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Normally, we discuss the importance of electric light and internal lighting layouts in Architecture and Interior Design - but what about Daylight? Daylight in Architecture is something important. Humans spend roughly 90% of their lives indoors. As designers of space, we should create spaces that have a positive impact on human health factors and overall well-being. One way to ensure we have a positive impact is to find ways to incorporate Daylight into our designs. In doing so, we not only create more harmonious spaces that connect the natural environment to the built environment, but it also improves alertness/mood/psychology/morale, decreases the effects of SAD [Seasonal Affective Disorder], conserves energy; and increases the value of a space. So, please consider Daylight in your designs to positively impact human health.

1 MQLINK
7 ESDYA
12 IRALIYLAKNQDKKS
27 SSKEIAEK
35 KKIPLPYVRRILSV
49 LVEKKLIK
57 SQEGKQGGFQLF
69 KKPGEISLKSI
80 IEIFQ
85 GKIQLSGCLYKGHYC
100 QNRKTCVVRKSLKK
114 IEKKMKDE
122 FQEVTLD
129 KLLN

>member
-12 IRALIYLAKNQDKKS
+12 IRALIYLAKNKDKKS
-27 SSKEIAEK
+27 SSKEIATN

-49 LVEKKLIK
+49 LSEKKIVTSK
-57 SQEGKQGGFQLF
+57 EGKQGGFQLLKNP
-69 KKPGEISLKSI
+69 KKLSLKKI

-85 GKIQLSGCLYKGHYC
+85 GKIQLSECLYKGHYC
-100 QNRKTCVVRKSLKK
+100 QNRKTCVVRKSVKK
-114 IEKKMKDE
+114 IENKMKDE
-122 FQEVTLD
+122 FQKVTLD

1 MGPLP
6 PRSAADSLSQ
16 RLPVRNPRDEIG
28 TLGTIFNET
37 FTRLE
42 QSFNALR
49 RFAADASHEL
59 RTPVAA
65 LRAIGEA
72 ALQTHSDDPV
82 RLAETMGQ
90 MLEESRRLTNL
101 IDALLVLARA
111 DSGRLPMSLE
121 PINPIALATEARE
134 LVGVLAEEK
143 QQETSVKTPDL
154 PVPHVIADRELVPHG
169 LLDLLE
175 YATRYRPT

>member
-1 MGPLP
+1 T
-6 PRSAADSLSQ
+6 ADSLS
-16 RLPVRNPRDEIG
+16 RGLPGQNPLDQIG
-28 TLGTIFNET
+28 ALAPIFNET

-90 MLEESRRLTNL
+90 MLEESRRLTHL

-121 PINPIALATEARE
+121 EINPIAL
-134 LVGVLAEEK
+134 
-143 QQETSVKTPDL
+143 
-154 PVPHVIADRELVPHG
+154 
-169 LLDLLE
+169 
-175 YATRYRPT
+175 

Page Bickham is an HHA Project Manager, recently earning her Master’s Degree in Architectural Lighting Design from the New York School of Interior Design with her undergraduate in Architecture from RPI’s 5-year program. Page believes good lighting design is critical to understanding interior spaces and can greatly enhance a space, especially in healthcare. She hopes to use light to help create more efficient, more comforting, and more enjoyable settings during the overall healthcare experience.     

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